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Asked by Pakorn on 23 Nov 2012

Hi there, I have X1, X2 and Y1 data set and a function of x=f(y,B), but not y=g(x,B), where B is a vector of parameters. Unfortunately, the inverse function of f can't be solved analytically. So I am stuck with x=f(y,B).

The problem is I want to estimate the parameter values of the function, based on X1 and Y1, so that I can use it to estimate Y2 from X2, numerically.

Is it possible at all to estimate parameter values based on SSE regarding Y1, and not X1? NonLinearModel.fit and nlinfit do not seem to offer the option.

Cheers, PA

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Answer by Matt J on 23 Nov 2012

Edited by Matt J on 24 Nov 2012

Accepted answer

If you have the Optimization Toolbox, maybe you can express g(x,B) in the following way and pass it to your favorite solver,

g=@(x,B) fsolve(@(y) f(y,B)-x , y0);

You could also generalize this by making the initial guess y0 a more general function of (x,B), if you know a good custom initialization scheme.

Show 1 older comment

Pakorn on 24 Nov 2012

Is this what you meant?

X1=[..;..;...]

Y1=[..;..;...]

f=@(y,B) ...

g=@(x,B) fsolve(@(y) f(y,B)-x,Y1);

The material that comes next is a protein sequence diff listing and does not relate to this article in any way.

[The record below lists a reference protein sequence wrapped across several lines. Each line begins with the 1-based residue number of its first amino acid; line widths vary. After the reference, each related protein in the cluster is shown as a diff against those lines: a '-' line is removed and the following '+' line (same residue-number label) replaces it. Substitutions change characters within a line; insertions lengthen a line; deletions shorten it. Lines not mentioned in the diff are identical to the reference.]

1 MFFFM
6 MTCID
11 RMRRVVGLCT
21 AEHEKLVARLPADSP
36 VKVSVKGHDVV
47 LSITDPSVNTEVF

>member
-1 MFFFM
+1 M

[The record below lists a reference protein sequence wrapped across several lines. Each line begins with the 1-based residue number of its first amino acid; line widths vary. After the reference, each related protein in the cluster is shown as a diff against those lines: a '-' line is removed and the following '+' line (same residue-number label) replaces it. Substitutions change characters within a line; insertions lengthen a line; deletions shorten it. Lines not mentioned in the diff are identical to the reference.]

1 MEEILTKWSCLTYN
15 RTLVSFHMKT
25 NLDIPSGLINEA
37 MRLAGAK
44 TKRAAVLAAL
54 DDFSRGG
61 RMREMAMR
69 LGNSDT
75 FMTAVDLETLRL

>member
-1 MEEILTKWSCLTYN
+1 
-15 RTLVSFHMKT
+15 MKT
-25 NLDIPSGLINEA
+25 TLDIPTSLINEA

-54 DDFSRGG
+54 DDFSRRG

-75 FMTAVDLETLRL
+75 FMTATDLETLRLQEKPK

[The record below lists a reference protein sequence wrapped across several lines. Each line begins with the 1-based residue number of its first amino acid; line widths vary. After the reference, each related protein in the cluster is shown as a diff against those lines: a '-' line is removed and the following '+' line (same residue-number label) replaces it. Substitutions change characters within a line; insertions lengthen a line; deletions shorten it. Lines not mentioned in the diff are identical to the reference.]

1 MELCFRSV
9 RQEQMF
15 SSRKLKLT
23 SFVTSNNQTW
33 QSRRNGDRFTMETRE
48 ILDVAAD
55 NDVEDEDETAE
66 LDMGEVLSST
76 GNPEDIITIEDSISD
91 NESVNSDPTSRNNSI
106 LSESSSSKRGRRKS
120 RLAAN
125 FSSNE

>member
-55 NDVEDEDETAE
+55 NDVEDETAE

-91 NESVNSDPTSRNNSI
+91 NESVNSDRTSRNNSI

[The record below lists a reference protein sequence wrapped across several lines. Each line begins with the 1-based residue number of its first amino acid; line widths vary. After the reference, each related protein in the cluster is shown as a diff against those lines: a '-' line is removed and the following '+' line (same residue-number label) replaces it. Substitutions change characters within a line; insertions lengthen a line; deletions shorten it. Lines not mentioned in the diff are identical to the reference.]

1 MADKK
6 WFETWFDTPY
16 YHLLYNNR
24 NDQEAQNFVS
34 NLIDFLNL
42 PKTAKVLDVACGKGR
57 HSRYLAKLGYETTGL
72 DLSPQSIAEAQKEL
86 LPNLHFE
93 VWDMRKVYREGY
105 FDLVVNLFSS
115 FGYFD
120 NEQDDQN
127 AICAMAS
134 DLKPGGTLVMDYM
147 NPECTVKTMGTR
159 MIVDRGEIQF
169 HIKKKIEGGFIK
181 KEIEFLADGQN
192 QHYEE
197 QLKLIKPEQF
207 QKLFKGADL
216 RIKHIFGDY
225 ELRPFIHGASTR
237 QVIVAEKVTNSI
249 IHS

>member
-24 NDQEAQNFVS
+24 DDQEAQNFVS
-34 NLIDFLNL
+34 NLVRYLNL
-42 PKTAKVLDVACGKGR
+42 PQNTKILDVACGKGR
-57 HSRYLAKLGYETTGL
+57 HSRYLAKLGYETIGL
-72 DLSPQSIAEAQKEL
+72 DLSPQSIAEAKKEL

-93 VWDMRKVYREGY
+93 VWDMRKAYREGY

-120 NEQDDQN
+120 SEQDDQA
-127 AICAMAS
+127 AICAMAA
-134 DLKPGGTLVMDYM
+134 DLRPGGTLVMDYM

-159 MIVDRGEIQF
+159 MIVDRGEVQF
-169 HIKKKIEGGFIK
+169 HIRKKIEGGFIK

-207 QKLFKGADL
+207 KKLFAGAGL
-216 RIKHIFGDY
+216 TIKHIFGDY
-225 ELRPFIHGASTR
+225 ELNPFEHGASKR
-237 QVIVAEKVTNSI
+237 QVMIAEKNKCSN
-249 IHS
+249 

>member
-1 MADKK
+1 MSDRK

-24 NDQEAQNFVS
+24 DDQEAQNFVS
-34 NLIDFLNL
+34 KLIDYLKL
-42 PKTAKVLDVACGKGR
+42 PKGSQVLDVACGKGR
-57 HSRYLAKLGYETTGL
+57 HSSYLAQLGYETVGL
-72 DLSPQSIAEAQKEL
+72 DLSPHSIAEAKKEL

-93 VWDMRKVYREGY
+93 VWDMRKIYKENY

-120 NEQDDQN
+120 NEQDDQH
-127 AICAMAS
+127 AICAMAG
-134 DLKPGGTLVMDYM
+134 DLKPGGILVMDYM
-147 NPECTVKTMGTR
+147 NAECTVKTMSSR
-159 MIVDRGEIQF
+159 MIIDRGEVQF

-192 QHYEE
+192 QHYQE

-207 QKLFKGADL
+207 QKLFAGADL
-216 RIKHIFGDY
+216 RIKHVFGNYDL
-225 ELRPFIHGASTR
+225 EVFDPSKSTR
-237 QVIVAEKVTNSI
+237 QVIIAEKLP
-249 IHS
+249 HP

SSE_Y=@(B) sum(power(g(X1,B)-Y1,2))

B=fminsearch(SSE_Y,B0)

Cheers

Matt J on 24 Nov 2012

No, nothing I've given here has anything to do with solving for Y2 or assumes anything is given. It's just a way of computing the inverse g(x,B) for any pair (x,B) without knowing its explicit analytical form. I illustrate below with a simple function f(y,B)= y.^2 +B and compare it with its known analytical inverse gtrue(x,B)=sqrt(x-B). Instead of FSOLVE though, I use FMINSEARCH because I don't have the Optimization Toolbox.

f=@(y,B) y.^2+B;

y0=@(x,B) max(B,sqrt(abs(x))); %A heuristic initializer

g=@(x,B) fminsearch(@(y) (f(y,B)-x).^2, y0(x,B));

gtrue=@(x,B) sqrt(x-B);

We can now check whether g(x,B) and gtrue(x,B) give the same approximate values for different pairs of inputs x and B:

>> gtrue(1,1), g(1,1)

ans =

0

ans =

-8.8818e-16

>> gtrue(2,1), g(2,1)

ans =

1

ans =

1.0000

>> gtrue(5,3), g(5,3)

ans =

1.4142

ans =

1.4142

>> gtrue(15,5), g(15,5)

ans =

3.1623

ans =

3.1623

## 3 Comments

Direct link to this comment:http://www.mathworks.com/matlabcentral/answers/54623#comment_112989

Why in your reckoning is it less appropriate to minimize

than it is to minimize

Direct link to this comment:http://www.mathworks.com/matlabcentral/answers/54623#comment_113061

I am terribly sorry. I want to estimate B based on min(SSE regarding Y1). That is I have x=f(y,B), but I want to calculate SSE on the horizontal axis (axis of Y1). Normal functions doesn't seem to offer this.

There is a good reason for this. I want to predict Y2 (response variable) from X2 (explanatory variable), but I only have x=f(x,B). Function with B estimated based on min(SSE regarding Y1) will predict Y2 more correctly, with respect to X1-Y1 relationship, since it minimises the error of the (soon-to-be-predicted) Y values.

Direct link to this comment:http://www.mathworks.com/matlabcentral/answers/54623#comment_113062

Then see my Answer below.